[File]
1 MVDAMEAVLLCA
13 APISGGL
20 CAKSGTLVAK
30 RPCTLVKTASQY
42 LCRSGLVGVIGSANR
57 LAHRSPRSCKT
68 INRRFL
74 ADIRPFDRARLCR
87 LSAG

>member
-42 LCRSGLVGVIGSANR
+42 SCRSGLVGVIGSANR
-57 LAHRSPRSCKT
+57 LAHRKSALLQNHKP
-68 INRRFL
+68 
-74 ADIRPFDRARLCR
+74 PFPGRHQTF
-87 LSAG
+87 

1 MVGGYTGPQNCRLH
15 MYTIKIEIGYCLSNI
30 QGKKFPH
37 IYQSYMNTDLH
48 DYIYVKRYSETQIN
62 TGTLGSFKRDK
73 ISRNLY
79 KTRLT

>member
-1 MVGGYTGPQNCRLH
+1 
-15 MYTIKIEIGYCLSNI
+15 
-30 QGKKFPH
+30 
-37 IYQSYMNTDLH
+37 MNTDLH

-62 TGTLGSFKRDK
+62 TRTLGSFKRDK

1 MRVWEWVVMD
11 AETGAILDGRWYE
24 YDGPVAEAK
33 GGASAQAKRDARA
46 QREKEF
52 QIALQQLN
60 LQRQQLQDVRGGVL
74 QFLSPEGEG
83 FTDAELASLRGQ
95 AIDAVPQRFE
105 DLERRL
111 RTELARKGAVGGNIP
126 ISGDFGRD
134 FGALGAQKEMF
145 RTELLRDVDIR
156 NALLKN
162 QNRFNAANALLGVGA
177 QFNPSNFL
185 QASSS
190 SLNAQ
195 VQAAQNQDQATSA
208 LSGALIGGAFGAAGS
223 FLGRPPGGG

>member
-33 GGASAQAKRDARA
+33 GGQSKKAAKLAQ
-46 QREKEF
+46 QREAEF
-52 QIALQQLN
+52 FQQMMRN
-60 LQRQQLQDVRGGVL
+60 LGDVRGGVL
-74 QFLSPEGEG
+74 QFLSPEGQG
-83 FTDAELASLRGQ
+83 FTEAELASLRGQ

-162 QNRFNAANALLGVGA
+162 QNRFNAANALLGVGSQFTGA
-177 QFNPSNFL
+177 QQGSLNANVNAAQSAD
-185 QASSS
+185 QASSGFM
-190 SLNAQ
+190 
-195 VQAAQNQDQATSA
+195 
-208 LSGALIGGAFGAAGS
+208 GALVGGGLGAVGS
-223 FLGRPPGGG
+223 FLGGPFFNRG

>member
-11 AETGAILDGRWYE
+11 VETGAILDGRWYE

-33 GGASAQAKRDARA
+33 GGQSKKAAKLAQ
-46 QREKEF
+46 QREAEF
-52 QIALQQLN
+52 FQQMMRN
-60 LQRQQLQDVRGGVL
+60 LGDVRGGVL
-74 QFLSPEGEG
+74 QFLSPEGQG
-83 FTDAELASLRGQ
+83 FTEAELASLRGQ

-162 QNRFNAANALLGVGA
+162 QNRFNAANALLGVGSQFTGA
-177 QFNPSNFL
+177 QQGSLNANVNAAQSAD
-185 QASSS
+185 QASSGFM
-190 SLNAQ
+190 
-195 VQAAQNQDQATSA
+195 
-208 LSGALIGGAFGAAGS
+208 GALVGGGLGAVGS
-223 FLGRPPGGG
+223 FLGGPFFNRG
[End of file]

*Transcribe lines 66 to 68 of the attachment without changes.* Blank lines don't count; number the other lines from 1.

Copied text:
-46 QREKEF
+46 QREAEF
-52 QIALQQLN